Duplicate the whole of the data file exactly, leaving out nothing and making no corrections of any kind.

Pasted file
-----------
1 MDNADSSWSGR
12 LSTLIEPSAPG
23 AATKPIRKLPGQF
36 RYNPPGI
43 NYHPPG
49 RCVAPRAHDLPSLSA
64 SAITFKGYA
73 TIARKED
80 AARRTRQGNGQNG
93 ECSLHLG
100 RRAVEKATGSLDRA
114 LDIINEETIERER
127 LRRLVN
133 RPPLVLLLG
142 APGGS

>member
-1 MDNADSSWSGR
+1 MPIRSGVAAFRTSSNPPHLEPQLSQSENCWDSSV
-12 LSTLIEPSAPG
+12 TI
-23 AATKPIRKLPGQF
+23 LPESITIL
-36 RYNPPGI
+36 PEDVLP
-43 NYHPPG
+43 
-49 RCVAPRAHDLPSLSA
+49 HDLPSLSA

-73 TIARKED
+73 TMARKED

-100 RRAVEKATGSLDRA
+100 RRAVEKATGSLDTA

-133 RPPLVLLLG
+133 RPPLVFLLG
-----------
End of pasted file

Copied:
1 MDNADSSWSGR
12 LSTLIEPSAPG
23 AATKPIRKLPGQF
36 RYNPPGI
43 NYHPPG
49 RCVAPRAHDLPSLSA
64 SAITFKGYA
73 TIARKED
80 AARRTRQGNGQNG
93 ECSLHLG
100 RRAVEKATGSLDRA
114 LDIINEETIERER
127 LRRLVN
133 RPPLVLLLG
142 APGGS

>member
-1 MDNADSSWSGR
+1 MPIRSGVAAFRTSSNPPHLEPQLSQSENCWDSSV
-12 LSTLIEPSAPG
+12 TI
-23 AATKPIRKLPGQF
+23 LPESITIL
-36 RYNPPGI
+36 PEDVLP
-43 NYHPPG
+43 
-49 RCVAPRAHDLPSLSA
+49 HDLPSLSA

-73 TIARKED
+73 TMARKED

-100 RRAVEKATGSLDRA
+100 RRAVEKATGSLDTA

-133 RPPLVLLLG
+133 RPPLVFLLG